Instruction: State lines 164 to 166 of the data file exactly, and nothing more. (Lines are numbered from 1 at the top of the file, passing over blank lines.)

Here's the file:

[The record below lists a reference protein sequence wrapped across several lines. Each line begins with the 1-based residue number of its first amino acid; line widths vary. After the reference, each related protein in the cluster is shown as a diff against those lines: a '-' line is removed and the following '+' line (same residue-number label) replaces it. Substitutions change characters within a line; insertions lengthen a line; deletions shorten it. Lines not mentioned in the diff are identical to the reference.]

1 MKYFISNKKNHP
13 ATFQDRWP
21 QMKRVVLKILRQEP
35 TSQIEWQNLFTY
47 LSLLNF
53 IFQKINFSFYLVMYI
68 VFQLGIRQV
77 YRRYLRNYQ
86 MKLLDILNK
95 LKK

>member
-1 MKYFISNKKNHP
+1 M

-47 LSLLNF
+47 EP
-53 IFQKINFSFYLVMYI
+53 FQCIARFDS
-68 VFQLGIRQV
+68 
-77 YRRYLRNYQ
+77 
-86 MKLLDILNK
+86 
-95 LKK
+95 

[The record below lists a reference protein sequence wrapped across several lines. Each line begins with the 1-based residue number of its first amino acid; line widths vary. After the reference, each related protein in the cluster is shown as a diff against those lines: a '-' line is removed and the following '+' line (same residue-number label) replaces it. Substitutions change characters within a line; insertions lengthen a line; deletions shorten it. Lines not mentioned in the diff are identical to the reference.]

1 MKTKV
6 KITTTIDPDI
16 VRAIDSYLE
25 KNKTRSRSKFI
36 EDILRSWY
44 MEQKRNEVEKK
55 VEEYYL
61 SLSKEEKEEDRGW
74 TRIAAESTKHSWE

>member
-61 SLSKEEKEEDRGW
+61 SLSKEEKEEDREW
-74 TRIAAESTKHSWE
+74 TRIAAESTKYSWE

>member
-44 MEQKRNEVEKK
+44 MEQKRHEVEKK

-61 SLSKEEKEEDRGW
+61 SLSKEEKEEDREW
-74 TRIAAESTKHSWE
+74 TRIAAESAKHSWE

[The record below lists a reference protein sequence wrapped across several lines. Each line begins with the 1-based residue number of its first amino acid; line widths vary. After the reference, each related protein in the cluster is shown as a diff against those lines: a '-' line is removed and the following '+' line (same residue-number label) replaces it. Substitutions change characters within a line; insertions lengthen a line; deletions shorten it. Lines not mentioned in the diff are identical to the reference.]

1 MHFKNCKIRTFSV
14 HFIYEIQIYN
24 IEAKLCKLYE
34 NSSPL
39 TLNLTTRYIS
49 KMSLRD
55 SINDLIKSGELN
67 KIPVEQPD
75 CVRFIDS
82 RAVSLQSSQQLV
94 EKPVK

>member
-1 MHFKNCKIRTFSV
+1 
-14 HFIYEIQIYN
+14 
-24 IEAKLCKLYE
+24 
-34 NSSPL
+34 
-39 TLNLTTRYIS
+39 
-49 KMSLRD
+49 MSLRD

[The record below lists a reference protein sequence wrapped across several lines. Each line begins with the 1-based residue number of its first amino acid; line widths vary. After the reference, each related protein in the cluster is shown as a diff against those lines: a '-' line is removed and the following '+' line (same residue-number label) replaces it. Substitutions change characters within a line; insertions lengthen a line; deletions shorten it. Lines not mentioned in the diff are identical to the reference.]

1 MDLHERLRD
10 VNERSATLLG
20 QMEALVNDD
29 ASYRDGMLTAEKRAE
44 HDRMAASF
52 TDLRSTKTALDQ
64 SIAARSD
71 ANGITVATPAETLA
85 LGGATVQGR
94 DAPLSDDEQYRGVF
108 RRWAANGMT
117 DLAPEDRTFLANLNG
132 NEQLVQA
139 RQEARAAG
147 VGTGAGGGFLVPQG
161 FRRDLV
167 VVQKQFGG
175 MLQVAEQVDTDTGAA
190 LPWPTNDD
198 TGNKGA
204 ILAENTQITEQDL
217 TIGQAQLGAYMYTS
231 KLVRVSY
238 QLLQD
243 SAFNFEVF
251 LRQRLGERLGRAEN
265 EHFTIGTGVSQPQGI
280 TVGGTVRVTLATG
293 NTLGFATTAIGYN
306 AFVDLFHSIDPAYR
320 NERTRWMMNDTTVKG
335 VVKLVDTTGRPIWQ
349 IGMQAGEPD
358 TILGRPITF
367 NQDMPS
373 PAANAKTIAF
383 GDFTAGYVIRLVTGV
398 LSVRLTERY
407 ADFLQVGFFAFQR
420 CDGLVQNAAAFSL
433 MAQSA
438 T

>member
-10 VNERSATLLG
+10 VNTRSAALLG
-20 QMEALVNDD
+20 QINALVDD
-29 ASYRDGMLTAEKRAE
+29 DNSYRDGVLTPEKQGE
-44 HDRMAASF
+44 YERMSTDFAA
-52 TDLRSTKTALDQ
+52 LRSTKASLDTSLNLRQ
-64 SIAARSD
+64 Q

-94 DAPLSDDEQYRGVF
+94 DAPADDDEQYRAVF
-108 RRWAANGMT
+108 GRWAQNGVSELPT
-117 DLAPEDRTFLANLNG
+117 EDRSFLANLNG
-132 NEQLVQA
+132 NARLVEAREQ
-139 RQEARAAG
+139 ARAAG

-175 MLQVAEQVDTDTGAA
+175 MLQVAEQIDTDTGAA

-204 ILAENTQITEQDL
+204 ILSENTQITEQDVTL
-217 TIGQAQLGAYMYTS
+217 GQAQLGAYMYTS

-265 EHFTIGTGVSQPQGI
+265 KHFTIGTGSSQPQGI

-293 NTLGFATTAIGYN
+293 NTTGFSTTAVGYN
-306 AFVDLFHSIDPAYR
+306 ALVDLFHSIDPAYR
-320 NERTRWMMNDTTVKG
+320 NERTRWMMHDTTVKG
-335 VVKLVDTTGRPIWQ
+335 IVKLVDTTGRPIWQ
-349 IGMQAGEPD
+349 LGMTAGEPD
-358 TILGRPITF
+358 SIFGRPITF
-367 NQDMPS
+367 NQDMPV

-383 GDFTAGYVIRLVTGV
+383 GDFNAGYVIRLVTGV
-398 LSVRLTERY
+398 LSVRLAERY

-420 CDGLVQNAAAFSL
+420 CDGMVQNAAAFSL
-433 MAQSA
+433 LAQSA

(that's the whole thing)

-398 LSVRLTERY
+398 LSVRLAERY

-420 CDGLVQNAAAFSL